Abstract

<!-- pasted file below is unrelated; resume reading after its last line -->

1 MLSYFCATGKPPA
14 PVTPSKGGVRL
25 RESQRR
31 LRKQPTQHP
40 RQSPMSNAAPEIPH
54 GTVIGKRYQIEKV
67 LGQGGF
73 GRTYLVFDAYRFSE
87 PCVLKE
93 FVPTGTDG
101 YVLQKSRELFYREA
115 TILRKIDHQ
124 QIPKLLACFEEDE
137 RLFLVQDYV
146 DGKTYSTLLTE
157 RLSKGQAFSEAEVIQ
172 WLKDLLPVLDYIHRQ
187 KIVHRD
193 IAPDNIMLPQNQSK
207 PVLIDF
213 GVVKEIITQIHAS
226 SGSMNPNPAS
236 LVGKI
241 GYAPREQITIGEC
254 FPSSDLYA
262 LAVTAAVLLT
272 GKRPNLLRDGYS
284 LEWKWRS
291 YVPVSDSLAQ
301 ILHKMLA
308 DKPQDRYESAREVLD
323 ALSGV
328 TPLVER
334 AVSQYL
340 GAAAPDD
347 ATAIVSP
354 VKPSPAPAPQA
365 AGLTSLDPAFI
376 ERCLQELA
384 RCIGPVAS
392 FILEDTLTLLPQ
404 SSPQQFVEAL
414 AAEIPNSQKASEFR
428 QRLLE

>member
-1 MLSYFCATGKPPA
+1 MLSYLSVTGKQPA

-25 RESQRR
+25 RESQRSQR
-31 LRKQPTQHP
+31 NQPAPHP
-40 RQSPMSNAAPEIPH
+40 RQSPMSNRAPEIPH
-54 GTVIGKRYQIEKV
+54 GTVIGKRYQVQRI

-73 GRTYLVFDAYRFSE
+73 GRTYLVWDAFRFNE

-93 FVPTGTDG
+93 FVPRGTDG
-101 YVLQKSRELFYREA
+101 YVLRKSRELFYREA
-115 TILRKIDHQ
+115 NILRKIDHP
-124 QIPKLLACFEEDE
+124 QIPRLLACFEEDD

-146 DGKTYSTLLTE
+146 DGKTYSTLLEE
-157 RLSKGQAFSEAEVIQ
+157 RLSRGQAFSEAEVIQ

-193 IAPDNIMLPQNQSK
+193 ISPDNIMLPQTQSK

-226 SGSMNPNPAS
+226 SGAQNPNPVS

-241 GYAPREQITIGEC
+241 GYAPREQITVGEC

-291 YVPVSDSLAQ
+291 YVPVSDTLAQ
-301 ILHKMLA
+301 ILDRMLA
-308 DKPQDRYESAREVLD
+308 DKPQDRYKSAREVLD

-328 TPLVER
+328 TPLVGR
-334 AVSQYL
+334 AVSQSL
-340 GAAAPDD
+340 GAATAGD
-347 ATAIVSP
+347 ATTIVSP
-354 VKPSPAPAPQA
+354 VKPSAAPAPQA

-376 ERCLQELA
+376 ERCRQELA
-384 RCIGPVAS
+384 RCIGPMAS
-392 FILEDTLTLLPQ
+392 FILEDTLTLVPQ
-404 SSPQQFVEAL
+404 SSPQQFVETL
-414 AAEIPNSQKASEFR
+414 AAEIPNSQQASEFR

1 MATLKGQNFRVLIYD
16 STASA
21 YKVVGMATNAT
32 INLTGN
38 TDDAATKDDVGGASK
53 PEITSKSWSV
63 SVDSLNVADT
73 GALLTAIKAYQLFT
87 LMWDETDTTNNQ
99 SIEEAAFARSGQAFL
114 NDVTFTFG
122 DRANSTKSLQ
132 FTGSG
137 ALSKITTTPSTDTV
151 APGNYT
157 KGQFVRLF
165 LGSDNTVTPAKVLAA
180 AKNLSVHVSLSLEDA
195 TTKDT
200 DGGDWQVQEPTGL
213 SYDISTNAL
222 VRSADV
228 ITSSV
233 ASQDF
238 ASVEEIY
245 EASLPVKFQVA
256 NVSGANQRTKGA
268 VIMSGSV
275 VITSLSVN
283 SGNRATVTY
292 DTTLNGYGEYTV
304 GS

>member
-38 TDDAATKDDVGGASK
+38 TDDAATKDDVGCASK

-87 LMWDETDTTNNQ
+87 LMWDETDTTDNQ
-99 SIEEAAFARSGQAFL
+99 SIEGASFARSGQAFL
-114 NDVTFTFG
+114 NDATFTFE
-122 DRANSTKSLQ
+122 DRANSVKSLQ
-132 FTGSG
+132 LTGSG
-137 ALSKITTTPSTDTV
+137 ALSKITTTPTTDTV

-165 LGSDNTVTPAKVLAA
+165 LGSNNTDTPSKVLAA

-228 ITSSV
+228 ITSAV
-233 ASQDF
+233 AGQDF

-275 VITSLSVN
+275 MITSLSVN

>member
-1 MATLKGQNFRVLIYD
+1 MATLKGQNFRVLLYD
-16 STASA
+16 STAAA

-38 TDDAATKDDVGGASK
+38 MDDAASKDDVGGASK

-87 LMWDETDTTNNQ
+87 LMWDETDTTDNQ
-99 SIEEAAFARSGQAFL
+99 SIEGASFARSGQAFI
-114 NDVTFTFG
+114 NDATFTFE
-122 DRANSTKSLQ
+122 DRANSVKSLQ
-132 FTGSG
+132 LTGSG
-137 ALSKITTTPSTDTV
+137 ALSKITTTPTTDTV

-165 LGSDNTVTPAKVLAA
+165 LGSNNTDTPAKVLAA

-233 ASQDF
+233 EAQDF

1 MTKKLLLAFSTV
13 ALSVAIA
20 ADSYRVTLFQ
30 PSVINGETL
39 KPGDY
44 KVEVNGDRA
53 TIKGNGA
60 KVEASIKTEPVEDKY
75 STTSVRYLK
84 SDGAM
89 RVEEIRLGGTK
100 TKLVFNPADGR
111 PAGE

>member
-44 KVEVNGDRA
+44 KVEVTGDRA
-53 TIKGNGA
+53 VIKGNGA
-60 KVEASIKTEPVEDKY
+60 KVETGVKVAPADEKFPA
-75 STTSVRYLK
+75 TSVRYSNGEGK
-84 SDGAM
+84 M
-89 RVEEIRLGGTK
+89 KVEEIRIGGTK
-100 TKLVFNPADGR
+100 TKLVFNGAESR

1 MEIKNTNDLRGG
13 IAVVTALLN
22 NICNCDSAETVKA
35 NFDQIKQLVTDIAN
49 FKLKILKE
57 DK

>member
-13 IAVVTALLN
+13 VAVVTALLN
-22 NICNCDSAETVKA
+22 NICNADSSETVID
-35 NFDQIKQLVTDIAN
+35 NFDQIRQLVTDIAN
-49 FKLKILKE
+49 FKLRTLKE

This article concerns a classic puzzle in legal ethics: what should a criminal defense lawyer do when the lawyer is certain that the client is factually guilty (usually because the client confessed to the lawyer), but the client insists on an all-out defense? Legal ethicists have struggled with this problem since the Courvoisier case in 1840, but it remains unresolved. This article draws a distinction between strong and weak adversarialism and explains how these two normative positions guide a lawyer's tactical decisionmaking. The article suggests that lawyers should have discretion to choose between the strong and weak positions, depending on context and their personal conscience. Both popular culture and great literature provide interesting perspectives on the strong vs. weak adversarialism dilemma. According to numerous films, television shows and novels, the right answer to the lawyer's dilemma is no adversarialism at all. The good lawyer should betray evil clients to insure that the truth is discovered. Pop culture's no-adversarialism model is a universe few lawyers would care to inhabit but which reflects popular views on the relationship of lawyering to truth. Literature casts doubt on whether a lawyer can know with certainty whether a client is telling the truth. It presents numerous models of successful strong adversarialists and unsuccessful weak adversarialists. Few literary lawyers manage to be both skilled advocates and decent human beings.
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